Cricket was the first sport to adopt the use of shin guards. The introduction of this equipment was not motivated by the need for protection, but rather a strategic device to gain an advantage for the batsman. The batsman who wore the leg pads was able to cover the stumps with his protected legs and prevent the ball from hitting the stumps, instead the ball bowled into the batsman.[7] Thus, the protection provided by the leg pads provided the batsman confidence to play without suffering pain or injury. This resulted in an offensive advantage; instead of hitting the wickets to get the batsman out, the bowler hits the batsman giving him another chance to hit the ball. This was addressed in 1809 with a rule change called leg before wicket, where the umpire was allowed to deduce whether the ball would have hit the stumps if the batter was not hit first.[8] Leg pads became more popular as protective measures against the impact from the ball and are worn by the batsman, the wicket-keeper, and the fielders that are fielding in close to the batsman.

Association football was the next major sport to see the introduction of the shin guard. Sam Weller Widdowson is credited for bringing shin guards to the sport in 1874. He played cricket for Nottinghamshire and football for Nottingham Forest,[9] and he got the idea to protect himself based on his cricket experiences.[10] Widdowson cut down a pair of cricket shin pads and strapped them to the outside of his stockings using straps of leather.[11] Other players ridiculed him initially, but shin guards eventually caught on as players saw the practical use of protecting their shins.[12] Today, there are a two basic types of shin guards used in association football: slip-in shin guards and ankle shin guards. [13]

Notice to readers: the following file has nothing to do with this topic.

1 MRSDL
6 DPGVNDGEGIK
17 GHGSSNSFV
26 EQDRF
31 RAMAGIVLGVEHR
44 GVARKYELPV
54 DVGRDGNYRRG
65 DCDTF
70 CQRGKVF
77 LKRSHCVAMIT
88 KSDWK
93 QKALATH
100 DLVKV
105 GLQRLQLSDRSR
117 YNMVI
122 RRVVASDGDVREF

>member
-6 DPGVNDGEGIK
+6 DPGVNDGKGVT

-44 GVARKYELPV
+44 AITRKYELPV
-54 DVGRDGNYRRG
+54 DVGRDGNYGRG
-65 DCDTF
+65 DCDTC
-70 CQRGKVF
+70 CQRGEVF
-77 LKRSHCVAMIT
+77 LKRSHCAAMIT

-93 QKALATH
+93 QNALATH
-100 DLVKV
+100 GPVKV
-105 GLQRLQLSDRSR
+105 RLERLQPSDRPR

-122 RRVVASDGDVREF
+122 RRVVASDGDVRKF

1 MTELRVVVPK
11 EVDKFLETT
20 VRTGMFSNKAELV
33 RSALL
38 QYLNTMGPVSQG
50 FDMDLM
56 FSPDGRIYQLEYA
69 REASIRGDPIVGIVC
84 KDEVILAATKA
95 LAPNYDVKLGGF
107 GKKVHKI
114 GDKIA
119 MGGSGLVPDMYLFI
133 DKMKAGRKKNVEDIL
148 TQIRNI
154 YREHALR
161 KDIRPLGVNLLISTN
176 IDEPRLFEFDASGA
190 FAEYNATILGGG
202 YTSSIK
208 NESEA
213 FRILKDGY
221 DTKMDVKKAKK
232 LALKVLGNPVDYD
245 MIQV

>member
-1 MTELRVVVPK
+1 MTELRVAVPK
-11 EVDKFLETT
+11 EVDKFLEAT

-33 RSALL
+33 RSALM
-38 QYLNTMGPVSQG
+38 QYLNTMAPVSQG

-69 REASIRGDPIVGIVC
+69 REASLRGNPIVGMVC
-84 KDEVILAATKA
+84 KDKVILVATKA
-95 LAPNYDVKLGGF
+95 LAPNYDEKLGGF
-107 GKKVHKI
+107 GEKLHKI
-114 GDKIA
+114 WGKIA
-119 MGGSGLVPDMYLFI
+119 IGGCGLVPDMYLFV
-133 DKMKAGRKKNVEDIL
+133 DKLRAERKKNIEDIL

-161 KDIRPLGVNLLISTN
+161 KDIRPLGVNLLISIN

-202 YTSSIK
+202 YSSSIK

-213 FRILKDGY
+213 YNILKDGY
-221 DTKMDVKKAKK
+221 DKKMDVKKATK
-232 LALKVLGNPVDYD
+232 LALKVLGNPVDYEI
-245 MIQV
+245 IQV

Different player positions in association football require their shin guards to provide different types of protection and fit. Defenders need the most protection. They need a heavier shin guard with extra ankle protection. Midfielders need protection, but also need to be able to move freely. Forwards need a light shin guard with protection and ankle support. Goalkeepers can wear a light shin guard with minimal protection. [14]

In baseball, one of the innovators of the modern shin guard, New York Giants catcher Roger Bresnahan, began wearing shin guards in 1907.[15] Made of leather, the guards were fastened with straps and hooks.[15]

After the application of shin guards in association football, they quickly spread to other sports and are now considered necessary for most contact sports.

References

  1. ^ "Greave." Def. 1a. World Dictionary. Oxford Dictionaries: The World's Most Trusted Dictionaries. Oxford University Press, 2011. Web. 11 Nov. 2011. .
  2. ^ Jastrow. Bronze Greaves BM GR1856.12-26.615. 2006. Photograph. The Greeks in Southern Italy, The British Museum, Upper Floor, Room 73, London, United Kingdom.
  3. ^ "The Roman Empire." Map. Illustrated History of The Roman Empire. Roman-Empire.net. Web. 11 Nov. 2011. .